From the Fort Collins Coloradoan (Bobby Magill):
“The continued hot, dry conditions are wreaking havoc on agriculture on the Eastern Plains,” said Wendy Ryan, a researcher with the Colorado Climate Center at Colorado State University. “Many people have very poor range conditions out there. We’ve gotten reports of people that are getting water who will irrigate for 30 hours and it makes it 300 feet down the field.”[...]
Currently, most of Larimer County is considered to be under both severe and extreme drought conditions, depending on the area. Extreme drought conditions are spreading throughout northwestern Colorado, where the mountain snow has completely melted off the slopes and very little precipitation has fallen in recent months…
The Poudre River’s flow through Fort Collins is in the third percentile at a time when it should be near its peak spring runoff flow. “It means 97 percent of other years were (seeing) a higher flow than right now,” Ryan said.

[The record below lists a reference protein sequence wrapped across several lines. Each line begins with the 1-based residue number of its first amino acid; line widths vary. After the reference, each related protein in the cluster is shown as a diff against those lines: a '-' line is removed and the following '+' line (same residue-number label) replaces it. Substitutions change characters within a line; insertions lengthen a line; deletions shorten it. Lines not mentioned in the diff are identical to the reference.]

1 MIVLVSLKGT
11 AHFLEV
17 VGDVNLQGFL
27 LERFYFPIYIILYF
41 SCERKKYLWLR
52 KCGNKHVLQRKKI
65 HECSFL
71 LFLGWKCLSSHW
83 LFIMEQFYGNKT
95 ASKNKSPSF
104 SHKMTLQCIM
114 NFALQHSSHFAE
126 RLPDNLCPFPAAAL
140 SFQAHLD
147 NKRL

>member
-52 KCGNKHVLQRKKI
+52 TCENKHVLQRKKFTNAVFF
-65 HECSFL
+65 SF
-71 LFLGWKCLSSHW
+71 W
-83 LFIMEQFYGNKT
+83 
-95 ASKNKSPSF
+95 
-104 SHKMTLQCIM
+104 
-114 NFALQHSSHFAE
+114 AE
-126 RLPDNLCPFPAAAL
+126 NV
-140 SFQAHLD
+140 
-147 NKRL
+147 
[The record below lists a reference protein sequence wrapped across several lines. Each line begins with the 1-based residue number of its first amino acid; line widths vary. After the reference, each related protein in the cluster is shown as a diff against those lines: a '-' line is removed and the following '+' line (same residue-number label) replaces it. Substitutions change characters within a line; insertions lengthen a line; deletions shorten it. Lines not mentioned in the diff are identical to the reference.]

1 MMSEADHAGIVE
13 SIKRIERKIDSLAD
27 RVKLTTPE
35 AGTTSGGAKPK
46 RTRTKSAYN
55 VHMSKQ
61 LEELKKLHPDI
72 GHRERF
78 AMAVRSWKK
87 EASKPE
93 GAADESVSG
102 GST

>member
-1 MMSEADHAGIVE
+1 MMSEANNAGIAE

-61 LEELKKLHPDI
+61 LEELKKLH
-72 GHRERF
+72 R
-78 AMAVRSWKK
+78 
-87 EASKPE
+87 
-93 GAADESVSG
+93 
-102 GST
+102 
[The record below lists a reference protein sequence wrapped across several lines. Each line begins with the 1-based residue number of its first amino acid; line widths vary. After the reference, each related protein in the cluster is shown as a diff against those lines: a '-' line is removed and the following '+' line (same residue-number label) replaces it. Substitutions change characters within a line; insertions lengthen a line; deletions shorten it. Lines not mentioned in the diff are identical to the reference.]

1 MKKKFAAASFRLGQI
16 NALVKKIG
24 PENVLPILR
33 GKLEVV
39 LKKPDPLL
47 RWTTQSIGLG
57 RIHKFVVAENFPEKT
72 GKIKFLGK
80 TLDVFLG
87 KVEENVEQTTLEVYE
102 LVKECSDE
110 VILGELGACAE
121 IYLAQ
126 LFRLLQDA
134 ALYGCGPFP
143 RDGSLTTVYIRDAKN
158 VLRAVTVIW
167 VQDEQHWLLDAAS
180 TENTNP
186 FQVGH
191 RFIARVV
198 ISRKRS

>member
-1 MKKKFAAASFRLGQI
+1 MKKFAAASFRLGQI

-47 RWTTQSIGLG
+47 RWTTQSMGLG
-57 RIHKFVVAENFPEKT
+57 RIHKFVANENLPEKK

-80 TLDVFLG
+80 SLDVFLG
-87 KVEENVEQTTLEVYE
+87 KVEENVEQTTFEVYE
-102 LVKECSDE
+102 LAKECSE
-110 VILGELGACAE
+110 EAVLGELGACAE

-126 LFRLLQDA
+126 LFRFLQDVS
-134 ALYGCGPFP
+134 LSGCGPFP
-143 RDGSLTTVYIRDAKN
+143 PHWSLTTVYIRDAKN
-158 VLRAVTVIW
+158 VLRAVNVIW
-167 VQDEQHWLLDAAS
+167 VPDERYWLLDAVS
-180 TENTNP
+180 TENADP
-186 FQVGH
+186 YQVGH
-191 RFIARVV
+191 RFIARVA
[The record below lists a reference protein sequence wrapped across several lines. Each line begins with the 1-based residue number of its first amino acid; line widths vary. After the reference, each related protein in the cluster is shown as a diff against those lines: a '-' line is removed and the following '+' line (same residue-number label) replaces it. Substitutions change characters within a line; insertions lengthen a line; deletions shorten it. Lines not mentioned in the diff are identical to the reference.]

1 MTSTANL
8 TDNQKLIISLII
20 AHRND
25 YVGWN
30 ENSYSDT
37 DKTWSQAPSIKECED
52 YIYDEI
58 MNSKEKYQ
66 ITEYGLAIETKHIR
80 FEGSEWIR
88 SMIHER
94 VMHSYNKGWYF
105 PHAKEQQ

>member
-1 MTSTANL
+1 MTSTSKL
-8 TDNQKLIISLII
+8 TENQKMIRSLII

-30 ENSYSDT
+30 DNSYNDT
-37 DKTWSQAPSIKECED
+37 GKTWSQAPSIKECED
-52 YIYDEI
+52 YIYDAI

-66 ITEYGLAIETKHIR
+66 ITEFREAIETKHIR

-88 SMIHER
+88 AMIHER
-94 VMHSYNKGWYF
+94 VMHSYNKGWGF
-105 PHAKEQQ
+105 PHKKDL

On Tuesday, the Poudre was running through the Fort Collins gauging station at 79 cubic feet per second, or cfs. The average flow for June 19 is 979 cfs, and a year ago the river was running through the city around 2,500 cfs, according to U.S. Geological Survey data.
From The Pueblo Chieftain (Chris Woodka):
Low water levels are creating odor problems for residents near Lake Minnequa. The good news is that the city of Pueblo, Pueblo Board of Water Works and Evraz Rocky Mountain Steel are working on a long-term solution. The bad news is that the water level of the lake continues to fall during the drought. Residents, particularly on the west side of the lake, have been complaining about the odor for several weeks. “As more shoreline is exposed, the smell probably comes from vegetation rotting,” said Scott Hobson, assistant city manager for community investment. “I don’t know of a quick fix for the odor issue.”
Low levels are affecting other water supplies around the lake. “People who live nearby say the water levels in wells are the lowest they’ve seen in more than 30 years,” Hobson said. The only source of water for the lake at the current time is stormwater, and even a fairly intense storm like the one last week doesn’t do much to fill the lake. Last year, there were two large fish die-offs at the lake that created a brief, intense smell.
From KJCT.com via the Aurora Sentinel:
Ranchers in western Colorado are selling off cattle to avoid losing them to a severe drought. Livestock auctioneer Bill Martin of Loma says his auction barn usually sees between 200 and 400 cows a week, but this year the numbers have sometimes nearly quadrupled.